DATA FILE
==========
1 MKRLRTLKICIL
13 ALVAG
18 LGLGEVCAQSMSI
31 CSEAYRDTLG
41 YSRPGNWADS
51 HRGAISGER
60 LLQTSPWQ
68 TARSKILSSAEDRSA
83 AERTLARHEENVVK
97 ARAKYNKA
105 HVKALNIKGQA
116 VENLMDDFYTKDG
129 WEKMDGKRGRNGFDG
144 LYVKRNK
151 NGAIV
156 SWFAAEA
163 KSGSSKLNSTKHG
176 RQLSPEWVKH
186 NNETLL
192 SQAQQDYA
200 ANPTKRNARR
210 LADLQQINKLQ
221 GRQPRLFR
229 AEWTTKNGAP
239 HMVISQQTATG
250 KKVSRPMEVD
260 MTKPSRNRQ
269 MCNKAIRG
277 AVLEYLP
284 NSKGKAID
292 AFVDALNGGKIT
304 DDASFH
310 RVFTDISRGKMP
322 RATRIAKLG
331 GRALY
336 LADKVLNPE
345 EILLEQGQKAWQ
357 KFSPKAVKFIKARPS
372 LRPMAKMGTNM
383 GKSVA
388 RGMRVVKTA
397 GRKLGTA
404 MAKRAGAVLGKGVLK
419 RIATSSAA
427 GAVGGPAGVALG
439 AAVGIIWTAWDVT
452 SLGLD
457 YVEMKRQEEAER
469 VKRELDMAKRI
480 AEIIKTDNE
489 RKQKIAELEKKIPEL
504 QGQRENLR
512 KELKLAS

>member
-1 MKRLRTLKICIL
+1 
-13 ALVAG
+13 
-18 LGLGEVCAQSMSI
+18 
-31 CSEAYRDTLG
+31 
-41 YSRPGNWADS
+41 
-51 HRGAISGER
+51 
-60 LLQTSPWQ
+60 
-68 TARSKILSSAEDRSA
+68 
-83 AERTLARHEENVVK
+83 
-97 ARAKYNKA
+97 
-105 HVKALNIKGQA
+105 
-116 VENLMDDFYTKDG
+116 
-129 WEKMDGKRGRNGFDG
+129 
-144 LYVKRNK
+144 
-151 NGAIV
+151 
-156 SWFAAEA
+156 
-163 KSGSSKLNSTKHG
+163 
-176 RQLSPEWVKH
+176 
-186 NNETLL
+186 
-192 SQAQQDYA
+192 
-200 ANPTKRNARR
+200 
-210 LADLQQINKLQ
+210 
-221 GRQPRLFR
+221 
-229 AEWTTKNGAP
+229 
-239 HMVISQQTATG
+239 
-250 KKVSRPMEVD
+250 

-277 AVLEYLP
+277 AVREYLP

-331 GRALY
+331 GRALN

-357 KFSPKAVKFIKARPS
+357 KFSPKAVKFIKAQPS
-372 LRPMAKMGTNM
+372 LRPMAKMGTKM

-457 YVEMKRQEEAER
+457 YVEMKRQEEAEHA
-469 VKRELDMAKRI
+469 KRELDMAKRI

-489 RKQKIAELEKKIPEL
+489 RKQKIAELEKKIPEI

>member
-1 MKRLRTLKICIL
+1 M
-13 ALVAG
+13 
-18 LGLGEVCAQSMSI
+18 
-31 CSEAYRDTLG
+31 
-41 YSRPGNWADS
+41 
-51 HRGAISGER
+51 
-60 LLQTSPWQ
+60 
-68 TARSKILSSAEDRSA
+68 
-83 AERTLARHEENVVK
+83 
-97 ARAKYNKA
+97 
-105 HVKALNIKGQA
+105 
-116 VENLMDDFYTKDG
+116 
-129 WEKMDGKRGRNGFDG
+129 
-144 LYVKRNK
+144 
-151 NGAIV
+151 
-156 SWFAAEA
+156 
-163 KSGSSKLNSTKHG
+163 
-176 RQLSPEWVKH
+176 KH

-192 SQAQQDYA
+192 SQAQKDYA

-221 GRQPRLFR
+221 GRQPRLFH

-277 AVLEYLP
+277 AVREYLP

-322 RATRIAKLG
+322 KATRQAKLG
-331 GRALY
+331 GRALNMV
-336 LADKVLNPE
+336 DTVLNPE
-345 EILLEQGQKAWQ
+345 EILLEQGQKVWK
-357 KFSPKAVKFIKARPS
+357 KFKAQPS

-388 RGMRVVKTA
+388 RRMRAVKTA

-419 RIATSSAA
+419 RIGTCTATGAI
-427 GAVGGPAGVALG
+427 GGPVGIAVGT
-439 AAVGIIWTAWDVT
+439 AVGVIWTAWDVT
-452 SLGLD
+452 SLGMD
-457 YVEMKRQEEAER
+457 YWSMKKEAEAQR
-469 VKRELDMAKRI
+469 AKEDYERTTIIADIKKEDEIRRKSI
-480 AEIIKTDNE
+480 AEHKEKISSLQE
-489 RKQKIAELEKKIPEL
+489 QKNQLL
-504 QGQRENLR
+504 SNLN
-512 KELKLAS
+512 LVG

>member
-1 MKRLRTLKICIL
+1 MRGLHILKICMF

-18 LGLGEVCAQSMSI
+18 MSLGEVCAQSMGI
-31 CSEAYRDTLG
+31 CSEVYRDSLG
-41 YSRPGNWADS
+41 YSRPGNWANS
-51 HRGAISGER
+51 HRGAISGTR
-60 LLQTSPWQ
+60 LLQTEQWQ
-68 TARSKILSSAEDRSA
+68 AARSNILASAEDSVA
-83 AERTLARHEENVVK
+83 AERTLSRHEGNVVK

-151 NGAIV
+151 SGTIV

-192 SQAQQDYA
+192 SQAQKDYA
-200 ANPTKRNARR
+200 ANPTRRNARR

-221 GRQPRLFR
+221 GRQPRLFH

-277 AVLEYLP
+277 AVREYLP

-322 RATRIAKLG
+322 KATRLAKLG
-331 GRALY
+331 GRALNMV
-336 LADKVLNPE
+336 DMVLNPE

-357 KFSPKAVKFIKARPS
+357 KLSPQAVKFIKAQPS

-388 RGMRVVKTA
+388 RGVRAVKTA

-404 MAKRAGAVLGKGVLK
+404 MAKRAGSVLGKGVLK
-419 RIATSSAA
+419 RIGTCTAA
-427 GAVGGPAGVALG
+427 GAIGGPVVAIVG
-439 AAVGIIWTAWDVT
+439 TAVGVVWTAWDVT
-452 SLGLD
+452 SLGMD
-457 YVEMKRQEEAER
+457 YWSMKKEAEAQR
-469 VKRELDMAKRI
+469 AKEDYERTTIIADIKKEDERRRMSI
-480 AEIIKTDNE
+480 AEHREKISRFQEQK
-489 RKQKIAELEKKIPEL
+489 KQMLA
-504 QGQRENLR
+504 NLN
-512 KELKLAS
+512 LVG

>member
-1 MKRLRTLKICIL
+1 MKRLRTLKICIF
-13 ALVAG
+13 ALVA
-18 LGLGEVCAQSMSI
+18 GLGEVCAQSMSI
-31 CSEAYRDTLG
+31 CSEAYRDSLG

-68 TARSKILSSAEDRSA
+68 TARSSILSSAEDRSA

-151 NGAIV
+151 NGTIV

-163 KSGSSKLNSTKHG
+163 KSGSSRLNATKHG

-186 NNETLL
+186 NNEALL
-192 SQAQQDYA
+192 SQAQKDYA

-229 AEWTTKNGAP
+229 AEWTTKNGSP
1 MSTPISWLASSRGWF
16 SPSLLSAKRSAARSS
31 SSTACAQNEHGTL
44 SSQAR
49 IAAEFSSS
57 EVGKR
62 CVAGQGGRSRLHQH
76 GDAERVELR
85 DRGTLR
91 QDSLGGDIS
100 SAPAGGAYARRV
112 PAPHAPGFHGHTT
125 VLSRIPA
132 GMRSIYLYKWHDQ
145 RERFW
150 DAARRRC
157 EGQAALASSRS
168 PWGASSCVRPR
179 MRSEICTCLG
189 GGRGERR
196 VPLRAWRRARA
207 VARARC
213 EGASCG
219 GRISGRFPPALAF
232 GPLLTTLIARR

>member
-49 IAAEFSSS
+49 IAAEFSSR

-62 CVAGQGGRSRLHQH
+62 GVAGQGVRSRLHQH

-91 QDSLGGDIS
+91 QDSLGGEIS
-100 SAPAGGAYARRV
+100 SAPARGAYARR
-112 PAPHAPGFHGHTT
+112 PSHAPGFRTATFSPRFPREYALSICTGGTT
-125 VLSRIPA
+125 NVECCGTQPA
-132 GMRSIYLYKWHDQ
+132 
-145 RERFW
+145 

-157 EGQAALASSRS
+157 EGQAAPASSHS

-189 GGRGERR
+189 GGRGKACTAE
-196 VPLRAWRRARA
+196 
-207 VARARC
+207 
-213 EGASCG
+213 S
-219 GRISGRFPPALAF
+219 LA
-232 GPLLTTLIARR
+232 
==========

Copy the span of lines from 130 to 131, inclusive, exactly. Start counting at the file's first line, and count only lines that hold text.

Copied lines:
-41 YSRPGNWADS
+41 